Great New Career
Resume review – asking and getting help
Writing a resume is a process of self-discovery in many ways. You have to market yourself to your potential employer, which is a very difficult task because we have to walk the fine line of objectivity and self-promotion. Your resume must summarize your educational achievements, professional experience, and qualification in a way that best meets your career objective. Composing your entire professional history on one or two pages can be time consuming; thus, we sometimes spend hours and days writing and re-writing our resumes in order to perfect the content and the format before it reaches our potential employer. However, after looking at the same content over and over, it becomes easy for us to miss very simple typos or grammar errors, or even poorly written statements that may raise questions in the eyes of the hiring manager. Before posting your resume on job search web sites, or submitting it to companies you are interested in, it is in your best interest to have someone else review it.
This can be a scary thought – while you may want help and feedback from your friend, you are concerned they will dislike something aesthetic and you’ll feel the pressure to make formatting changes. And since you have already spent a lot of time on your resume, you don’t want to have to start over. Since you know you can benefit from having someone else review your resume, the key is to set some boundaries and goals for that review. Ask about specific things that are of the concern to you – if you know that grammar isn’t your strength, ask your friends to proofread the content. If you have gaps in your work history, ask your friend to act as a potential employer and review the resume and cover letter together.
Do they have any questions about your work history, or have you addressed everything in your cover letter? Accept feedback about content, but make sure that your friends are raising valid questions about the statements you are making. If they suggest that you change an action word, can they give you a valid reason behind the change, or is the reasoning based on their personal preference? Don’t get into an argument over formatting – do your research ahead of time and know what the acceptable resume style is for your field. It is also beneficial that you have more than one additional person review your resume before you send it to your potential employers. This helps you in recognizing if the feedback is based on personal preferences or professional concerns. Ideally, the person you ask for help has experience in your field, and can help assure that the action words or phrases you have chose are appropriate for your industry and position level. If you are unsure that you are even on the right track with your resume, and you feel that the research you have done is overwhelming and not helpful, seek assistance from a professional resume writing service. A professional resume writer should be able to help guide you in the right direction, revise your current resume or create a new resume for you. Make sure that the professional you are working with can provide you with references and samples, and that they are versed in writing resumes for professionals in your field of work. While this option requires you paying for someone’s assistance, it can prove to be a more beneficial one in the long run. You can always serve as your own resume editor.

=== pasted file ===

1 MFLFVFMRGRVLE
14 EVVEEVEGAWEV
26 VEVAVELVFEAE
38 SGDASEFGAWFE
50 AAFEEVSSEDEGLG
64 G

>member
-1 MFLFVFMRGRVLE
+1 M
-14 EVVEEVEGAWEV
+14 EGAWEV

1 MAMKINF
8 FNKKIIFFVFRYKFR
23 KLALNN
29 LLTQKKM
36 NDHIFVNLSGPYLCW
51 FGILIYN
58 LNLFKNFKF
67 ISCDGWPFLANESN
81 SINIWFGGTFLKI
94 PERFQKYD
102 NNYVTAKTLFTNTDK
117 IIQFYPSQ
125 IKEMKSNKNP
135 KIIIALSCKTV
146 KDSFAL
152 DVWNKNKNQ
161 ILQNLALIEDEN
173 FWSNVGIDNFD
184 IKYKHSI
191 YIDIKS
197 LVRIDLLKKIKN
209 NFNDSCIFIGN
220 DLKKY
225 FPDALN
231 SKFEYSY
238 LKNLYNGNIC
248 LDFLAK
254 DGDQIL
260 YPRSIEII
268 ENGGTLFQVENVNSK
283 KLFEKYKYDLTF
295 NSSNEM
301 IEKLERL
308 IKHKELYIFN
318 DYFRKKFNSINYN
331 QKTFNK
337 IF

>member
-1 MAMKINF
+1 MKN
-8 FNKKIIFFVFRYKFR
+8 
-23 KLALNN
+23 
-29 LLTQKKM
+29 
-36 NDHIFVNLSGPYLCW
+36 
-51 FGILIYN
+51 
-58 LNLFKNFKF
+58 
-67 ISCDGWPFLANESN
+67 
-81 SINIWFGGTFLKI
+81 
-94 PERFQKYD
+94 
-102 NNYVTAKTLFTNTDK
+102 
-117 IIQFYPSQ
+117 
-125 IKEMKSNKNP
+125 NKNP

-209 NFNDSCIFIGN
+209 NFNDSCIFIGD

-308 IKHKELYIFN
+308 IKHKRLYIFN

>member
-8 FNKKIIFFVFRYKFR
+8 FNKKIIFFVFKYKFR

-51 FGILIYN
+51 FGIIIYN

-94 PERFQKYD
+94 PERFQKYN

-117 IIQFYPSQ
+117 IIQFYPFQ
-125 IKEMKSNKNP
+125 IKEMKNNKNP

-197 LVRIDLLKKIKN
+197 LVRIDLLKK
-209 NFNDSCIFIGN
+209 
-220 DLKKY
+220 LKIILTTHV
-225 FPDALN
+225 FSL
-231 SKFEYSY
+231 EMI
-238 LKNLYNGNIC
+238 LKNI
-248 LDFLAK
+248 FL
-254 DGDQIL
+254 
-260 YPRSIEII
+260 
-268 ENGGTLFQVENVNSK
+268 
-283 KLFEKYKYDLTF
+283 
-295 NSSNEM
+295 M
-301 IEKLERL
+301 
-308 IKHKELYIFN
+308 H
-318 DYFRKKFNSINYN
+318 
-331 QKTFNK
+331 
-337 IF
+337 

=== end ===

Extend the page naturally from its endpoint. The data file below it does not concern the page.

Step away from your resume for a while; give yourself some time, usually a day or two, between writing the resume and reviewing it. This allows you to be more objective as you review the final draft of your resume, because you are not as intimately involved with it at the moment of review (the way you would be immediately after completing the draft). No matter what option of review you chose, make sure that you do in fact review your resume before submitting it to your potential employer. You don’t want your hiring manager catching your mistakes, do you? A well-written, error-free resume is more likely to get you noticed, and get you the job that you want. .
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